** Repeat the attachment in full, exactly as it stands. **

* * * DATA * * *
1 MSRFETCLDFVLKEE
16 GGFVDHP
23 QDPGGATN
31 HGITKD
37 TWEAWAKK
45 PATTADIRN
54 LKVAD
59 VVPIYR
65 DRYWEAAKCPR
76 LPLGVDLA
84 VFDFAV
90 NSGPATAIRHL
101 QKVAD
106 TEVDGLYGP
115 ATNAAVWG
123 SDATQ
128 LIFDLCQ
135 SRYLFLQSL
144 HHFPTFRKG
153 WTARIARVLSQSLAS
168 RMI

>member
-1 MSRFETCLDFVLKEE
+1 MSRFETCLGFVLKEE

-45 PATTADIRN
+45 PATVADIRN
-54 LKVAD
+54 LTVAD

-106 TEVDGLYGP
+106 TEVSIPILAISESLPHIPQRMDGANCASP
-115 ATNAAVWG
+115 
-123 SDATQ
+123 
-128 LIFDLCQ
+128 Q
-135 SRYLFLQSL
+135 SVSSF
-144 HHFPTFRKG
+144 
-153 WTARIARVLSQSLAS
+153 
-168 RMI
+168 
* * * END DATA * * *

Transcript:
1 MSRFETCLDFVLKEE
16 GGFVDHP
23 QDPGGATN
31 HGITKD
37 TWEAWAKK
45 PATTADIRN
54 LKVAD
59 VVPIYR
65 DRYWEAAKCPR
76 LPLGVDLA
84 VFDFAV
90 NSGPATAIRHL
101 QKVAD
106 TEVDGLYGP
115 ATNAAVWG
123 SDATQ
128 LIFDLCQ
135 SRYLFLQSL
144 HHFPTFRKG
153 WTARIARVLSQSLAS
168 RMI

>member
-1 MSRFETCLDFVLKEE
+1 MSRFETCLGFVLKEE

-45 PATTADIRN
+45 PATVADIRN
-54 LKVAD
+54 LTVAD

-106 TEVDGLYGP
+106 TEVSIPILAISESLPHIPQRMDGANCASP
-115 ATNAAVWG
+115 
-123 SDATQ
+123 
-128 LIFDLCQ
+128 Q
-135 SRYLFLQSL
+135 SVSSF
-144 HHFPTFRKG
+144 
-153 WTARIARVLSQSLAS
+153 
-168 RMI
+168 